Super G Completes Tough Vuelta But Stays Positive


A very tough, demanding and problem-filled Vuelta a Espana for Geraint Thomas finished at the weekend with the Welsh star coming home in 31st place.

Thomas crossed the line one hour, 47 minutes and 59 seconds behind tour winner Sepp Kruss, with Jonas Vingegaard in second and Primoz Roglic in third.

Wales’ former Tour de France winner suffered two falls and the regular loss of Ineos Grenadiers teammates throughout an eventful Vuelta.

Thomas said: “We’ve tried to enjoy ourselves but it’s been tough at times, especially for me, when you go to your room, it’s tough. It’s hard, and you think, ‘what am I doing?’

“But we’ve tried to stay positive and we’ve certainly committed. You can’t say we’ve not tried. It’s just unfortunate that we’ve not quite got the results that we’ve deserved. As I’ve said on my podcast, life’s not fair.

“Kuss is a super nice guy. Especially the fact that he is always helping and riding so well for others, it is just really nice to see him get some of his own glory.

“Especially for the English speaking native countries, the Brits, the Aussies, the Americans, and all that, everyone is super happy to see him win. But then also, obviously, he has been around a while as well, so it is not just those boys, but the whole peloton has a lot of respect for someone like Sepp.”



The first Welsh team to play in the English men’s Premier Division found it tough going in their opening game.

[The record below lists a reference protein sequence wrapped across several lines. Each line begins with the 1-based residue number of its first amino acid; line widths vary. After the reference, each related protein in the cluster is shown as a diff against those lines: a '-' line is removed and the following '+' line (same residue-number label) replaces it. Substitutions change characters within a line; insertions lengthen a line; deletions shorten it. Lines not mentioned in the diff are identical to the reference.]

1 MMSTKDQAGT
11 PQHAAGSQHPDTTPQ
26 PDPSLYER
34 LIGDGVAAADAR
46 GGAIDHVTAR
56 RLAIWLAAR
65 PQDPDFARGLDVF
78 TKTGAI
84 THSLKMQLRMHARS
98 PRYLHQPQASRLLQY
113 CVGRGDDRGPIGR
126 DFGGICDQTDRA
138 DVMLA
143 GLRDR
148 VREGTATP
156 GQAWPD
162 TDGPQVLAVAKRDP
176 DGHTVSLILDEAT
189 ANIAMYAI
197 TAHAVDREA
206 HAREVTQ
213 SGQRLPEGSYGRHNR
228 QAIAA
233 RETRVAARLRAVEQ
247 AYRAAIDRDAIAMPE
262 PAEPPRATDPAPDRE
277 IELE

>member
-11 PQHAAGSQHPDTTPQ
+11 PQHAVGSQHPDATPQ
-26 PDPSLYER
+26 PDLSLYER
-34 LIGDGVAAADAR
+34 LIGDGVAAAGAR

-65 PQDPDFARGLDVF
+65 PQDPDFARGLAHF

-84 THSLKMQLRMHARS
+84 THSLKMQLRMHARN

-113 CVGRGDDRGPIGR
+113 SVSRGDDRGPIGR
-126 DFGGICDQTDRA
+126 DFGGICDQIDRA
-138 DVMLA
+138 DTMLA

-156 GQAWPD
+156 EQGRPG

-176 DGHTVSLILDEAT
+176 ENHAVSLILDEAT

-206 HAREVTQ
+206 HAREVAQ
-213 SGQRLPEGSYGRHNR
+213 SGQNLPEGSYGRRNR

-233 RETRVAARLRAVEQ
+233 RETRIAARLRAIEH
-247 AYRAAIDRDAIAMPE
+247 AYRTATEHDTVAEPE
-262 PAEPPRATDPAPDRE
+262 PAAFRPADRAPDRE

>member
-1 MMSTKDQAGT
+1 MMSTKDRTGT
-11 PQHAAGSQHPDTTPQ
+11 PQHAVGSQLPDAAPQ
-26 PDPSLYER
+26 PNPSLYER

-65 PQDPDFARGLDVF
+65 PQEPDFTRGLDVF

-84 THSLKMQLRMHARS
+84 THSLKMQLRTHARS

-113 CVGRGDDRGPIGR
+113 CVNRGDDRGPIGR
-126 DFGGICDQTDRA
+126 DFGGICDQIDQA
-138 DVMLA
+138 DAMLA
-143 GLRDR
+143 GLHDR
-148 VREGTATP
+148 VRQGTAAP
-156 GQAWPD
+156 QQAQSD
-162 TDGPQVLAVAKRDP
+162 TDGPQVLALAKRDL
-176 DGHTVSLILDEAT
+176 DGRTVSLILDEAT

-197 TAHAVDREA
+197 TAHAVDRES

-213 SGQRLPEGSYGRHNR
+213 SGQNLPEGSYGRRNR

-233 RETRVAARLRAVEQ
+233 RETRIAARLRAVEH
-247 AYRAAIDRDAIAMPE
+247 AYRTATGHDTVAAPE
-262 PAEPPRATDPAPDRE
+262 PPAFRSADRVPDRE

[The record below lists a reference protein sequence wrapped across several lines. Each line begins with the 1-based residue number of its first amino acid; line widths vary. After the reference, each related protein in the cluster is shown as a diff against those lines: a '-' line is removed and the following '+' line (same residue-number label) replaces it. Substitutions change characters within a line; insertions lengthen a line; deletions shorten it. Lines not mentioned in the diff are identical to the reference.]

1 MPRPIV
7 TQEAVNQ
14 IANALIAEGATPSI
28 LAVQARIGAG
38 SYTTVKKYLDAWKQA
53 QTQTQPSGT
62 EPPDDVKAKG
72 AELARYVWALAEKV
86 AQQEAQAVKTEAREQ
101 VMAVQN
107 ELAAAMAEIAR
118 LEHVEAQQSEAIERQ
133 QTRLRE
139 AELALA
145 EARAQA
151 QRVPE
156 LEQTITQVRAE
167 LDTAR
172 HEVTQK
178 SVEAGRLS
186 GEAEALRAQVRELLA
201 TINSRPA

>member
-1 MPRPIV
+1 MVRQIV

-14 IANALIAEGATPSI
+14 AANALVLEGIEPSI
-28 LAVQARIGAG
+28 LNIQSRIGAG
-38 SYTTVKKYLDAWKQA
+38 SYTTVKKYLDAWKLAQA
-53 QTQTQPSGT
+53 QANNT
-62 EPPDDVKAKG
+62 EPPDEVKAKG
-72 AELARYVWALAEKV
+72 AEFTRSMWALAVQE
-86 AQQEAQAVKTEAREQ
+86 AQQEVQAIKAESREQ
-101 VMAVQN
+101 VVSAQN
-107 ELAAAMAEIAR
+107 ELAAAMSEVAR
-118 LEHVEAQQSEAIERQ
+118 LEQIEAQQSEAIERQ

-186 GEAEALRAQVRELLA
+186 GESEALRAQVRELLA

Cardiff and Met hosted Southgate at Cardiff’s Sophia Gardens on Saturday evening after winning promotion last season.

But the game ended in a 4-1 defeat for Cardiff, proving they will need to improve to live with the best teams across the border.

Wales international Luke Hawker believes the whole of Welsh hockey can harvest the benefits of Cardiff and Met reaching the top of the tree, however.

“This is something that the club has been building towards since I first joined back in 2009,” says Hawker.

“Had we gone up into the Premier League five or six years ago, the club probably wasn’t ready for it, but we are in a much stronger position now.



“By getting to the Premier League, we are demonstrating that if we get our clubs right, then we are capable of having clubs who can compete with the strongest across England and Wales.”

“By having a Premier Division team, it means players don’t have to end up feeling they need to go to London – or even to Europe – to have that top club level experience. It proves they can stay in Wales and have the highest level of hockey that’s available in the UK.

“There are also opportunities, spin-offs to expand the sport. We want to showcase the sport and say if you want top class sport in Cardiff you don’t have to spend 80 quid to watch a Wales international rugby match, you can spend a fiver watching top level hockey and have a good experience.”

Cardiff and Met stormed to the Men’s Division 1 North title last season, losing just two of 18 matches.

“Finishing mid-table – sixth to eighth – would be a pretty successful season for us,” says Hawker.

“So long as we avoid the four-way play-offs they have down at the bottom of the table, we’ll be happy.”